The next morning the office secretary that had remarked about my rough-looking friends locked her eyes on me as I came in and said, “Do you know how many phone messages I have listened to this morning about your biker funeral story and I’m not even to the end of the tape?”

The break was about 50-50. Half  the readers loved it and half hated it

but everybody wanted to read about it. Some saw it as glorifying a seedy element of society and others were interested in getting a glimpse of a side they ordinarily would never see.

To me, that is why you do stories like this one.

John S. Stewart

MANHUNT…but without the Hollywood ending

MANHUNT...but without the Hollywood ending, PHOTO STORIES, THE OZARKS

At first glance the photos seem to depict a classic manhunt in the rural mid-20th century South (except in this case the Ozarks) where the racist white lawmen and their dogs hunt down a young African-American man, shoot him and then stand around smoking cigarettes patting themselves on the back.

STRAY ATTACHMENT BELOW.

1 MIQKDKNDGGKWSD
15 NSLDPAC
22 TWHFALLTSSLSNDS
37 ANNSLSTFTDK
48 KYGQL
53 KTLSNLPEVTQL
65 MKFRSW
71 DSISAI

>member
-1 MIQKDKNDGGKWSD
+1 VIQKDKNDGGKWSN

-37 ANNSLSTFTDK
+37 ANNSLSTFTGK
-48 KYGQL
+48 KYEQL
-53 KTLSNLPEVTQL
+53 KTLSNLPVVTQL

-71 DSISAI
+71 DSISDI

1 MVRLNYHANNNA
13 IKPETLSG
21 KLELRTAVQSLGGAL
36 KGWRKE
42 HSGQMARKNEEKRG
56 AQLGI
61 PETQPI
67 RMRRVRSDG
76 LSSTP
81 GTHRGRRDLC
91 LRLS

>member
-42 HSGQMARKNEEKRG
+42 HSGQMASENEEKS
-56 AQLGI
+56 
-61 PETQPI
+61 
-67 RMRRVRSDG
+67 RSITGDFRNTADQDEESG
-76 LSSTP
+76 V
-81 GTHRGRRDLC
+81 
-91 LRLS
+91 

This was not the case here. I know. I was there. This is where real words have to fill in the blanks of those 1000 word essays that photos are suppose to deliver.

Minutes after firing a single rifle shot that ended the flight of fugitive Willie Joe Taylor, the sharpshooter kneels at his side.

Minutes after firing a single rifle shot that ended the 3-day flight of fugitive Willie Joe Taylor, the sharpshooter kneels at his side. (Copyright John S. Stewart)

In October of 1977, Oklahoma fugitive Willie Joe Taylor  eluded capture after killing a Oklahoma Highway Patrolman and fleeing in a stolen car up I-44 into Missouri where he was captured by a Missouri Highway Patrolman in Pulaski County.

Following standard procedure, the patrolman removed Taylor’s shoes and was attempting to handcuff him when a struggle ensued. Taylor, an ex-marine, wrested the patrolman’s service revolver from him, put it to the patrolman’s head and pulled the trigger.